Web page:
27. 27.  Early detection & Rx of 90% cases (DR-TB & HIV-TB)  Rx 90% of new TB patients, 85% of previously-treated  Reduce default rate : new TB cases to < 5% re-treatment TB cases to < 10%  Extend RNTCP services to patients in private sector  To ensure Notification of all TB cases in Nikshay (incremental step to close the gap of missing TB cases in India)  13,000 microscopy centers for sputum smear microscopy and Culture and DST laboratories. Objectives 31
  28. 28. Contd… • 62 RNTCP certified Culture and DST laboratories in the country which includes laboratories from Public sector (IRL, Medical College), Private and NGO laboratories. • Currently 89 Cartridge Based Nucleic Acid Amplification Test (CBNAAT) • First National anti TB Drug Resistance Survey (NDRS) is being conducted across 120 TB Units in the country and will test drug resistance to drugs other than Rifampicin and Isoniazid.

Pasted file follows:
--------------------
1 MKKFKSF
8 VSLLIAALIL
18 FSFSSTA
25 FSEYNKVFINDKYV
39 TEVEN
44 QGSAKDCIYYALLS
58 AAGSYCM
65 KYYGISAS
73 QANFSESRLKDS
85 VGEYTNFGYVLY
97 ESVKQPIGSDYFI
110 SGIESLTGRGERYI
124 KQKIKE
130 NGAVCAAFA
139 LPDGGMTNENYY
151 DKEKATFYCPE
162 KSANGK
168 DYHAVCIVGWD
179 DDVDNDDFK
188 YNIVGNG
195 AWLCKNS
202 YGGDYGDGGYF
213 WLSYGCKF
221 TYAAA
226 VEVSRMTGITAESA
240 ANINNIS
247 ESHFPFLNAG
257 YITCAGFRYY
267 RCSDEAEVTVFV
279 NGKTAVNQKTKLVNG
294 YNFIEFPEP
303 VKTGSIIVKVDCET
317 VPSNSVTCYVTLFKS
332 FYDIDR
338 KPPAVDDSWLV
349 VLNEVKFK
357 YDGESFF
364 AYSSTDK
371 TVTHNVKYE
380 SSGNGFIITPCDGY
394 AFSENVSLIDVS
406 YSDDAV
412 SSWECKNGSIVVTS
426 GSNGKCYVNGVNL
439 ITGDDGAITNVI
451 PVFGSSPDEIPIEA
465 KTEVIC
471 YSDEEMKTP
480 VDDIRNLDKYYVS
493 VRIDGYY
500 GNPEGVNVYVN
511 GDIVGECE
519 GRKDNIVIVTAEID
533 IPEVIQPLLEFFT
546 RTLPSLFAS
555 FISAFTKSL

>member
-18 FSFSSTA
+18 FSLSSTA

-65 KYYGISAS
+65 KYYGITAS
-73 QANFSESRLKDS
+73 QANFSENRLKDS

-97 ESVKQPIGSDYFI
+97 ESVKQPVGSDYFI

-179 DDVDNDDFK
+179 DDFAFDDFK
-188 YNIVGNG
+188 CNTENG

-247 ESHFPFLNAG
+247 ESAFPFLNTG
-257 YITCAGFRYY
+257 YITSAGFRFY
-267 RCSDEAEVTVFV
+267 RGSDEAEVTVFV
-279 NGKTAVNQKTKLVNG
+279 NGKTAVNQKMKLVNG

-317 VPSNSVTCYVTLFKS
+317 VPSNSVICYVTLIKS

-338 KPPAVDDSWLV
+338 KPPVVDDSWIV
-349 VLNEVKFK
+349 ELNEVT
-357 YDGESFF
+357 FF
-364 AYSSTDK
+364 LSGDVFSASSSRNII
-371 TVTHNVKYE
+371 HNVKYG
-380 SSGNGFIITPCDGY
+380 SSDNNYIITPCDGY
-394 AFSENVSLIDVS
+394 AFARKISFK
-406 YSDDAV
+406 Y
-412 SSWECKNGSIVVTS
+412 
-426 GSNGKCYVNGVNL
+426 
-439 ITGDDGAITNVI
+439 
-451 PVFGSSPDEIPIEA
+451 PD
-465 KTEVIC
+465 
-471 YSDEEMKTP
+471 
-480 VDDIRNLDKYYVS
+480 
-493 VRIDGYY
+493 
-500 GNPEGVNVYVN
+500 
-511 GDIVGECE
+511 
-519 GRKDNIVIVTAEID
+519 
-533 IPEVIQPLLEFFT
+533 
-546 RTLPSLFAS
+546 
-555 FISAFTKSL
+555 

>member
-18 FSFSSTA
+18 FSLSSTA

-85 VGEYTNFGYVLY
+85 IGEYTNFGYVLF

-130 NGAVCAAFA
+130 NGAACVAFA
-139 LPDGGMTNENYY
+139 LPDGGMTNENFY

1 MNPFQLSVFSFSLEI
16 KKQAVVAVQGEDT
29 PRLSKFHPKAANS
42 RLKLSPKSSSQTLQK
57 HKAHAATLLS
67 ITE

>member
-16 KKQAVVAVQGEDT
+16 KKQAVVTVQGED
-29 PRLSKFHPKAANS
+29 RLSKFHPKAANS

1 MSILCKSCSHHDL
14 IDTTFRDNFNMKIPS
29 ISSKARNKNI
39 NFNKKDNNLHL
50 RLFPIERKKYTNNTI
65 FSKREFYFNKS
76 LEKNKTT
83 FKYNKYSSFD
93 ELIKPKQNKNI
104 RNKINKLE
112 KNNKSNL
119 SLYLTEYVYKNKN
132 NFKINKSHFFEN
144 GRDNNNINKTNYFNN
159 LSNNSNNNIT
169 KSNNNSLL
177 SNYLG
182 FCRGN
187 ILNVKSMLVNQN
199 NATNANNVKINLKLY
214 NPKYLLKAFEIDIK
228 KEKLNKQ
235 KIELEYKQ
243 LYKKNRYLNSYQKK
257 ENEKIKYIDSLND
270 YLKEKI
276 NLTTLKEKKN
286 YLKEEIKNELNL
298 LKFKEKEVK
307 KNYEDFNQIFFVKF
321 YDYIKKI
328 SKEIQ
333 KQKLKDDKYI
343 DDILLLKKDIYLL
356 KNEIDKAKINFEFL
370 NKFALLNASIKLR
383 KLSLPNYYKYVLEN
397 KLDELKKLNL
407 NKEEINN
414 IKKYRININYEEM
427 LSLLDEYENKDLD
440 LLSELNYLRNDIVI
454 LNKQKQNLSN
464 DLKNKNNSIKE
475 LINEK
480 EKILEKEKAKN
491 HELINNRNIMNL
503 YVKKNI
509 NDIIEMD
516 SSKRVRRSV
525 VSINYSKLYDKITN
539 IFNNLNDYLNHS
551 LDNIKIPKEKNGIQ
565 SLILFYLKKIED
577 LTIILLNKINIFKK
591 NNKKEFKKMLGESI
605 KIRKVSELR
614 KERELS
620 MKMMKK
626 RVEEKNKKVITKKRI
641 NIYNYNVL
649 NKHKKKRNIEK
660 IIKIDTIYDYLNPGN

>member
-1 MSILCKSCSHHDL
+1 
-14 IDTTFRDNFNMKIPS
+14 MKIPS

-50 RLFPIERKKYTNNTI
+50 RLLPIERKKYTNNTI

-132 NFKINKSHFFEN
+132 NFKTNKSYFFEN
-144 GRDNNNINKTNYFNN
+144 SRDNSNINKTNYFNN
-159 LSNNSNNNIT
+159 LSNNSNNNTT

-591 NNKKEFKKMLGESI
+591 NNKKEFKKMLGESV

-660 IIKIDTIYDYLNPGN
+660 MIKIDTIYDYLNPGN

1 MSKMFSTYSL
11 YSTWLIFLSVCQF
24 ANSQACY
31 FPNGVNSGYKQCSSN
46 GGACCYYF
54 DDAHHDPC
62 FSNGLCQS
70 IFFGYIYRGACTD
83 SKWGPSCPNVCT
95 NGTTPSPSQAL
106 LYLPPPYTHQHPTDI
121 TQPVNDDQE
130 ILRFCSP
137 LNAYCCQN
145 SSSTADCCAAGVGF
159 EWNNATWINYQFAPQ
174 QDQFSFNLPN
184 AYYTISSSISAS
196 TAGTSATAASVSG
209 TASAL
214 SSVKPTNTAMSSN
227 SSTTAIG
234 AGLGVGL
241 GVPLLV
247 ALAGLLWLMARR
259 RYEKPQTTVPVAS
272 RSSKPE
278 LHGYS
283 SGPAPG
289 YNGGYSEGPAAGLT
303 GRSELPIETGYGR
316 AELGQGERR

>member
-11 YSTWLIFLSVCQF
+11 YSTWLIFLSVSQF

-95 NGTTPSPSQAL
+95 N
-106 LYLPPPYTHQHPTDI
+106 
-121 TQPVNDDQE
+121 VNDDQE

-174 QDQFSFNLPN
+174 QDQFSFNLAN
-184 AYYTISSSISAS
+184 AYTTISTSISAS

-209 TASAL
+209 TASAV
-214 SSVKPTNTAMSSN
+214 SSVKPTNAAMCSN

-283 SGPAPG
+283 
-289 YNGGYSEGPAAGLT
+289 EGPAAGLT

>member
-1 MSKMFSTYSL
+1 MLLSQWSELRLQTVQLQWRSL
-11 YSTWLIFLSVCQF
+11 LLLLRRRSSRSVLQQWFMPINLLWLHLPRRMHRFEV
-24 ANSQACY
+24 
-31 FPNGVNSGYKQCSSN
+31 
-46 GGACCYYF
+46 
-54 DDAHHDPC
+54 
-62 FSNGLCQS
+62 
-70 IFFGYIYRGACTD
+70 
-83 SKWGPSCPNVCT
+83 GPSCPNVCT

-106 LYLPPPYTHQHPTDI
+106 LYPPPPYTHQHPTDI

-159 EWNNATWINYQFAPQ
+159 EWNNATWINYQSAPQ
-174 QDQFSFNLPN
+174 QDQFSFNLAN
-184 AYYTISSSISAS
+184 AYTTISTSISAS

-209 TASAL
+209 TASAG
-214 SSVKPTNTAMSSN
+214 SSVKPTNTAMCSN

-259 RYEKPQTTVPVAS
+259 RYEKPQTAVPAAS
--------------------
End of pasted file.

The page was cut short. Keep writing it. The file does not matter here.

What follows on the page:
29. 29. • More than 330 Medical Colleges are involved with RNTCP through the task force mechanism and are contributing in diagnosis, management and formulating policies for the program.
  30. 30. Successful Partnerships • Indian Medial Association (IMA), • Catholic Bishops’ Conference of India (CBCI), • Foundation for Innovative New Diagnostics (FIND), • World Vision, The International Union against Tuberculosis and Lung Diseases (The UNION) & • The Clinton Health Access Initiative (CHAI)
  31. 31. oThe objectives of RNTCP are to achieve and maintain a cure rate of at least 85% among new sputum smear-positive cases and to achieve and maintain detection of atleast 70% of such cases in the population.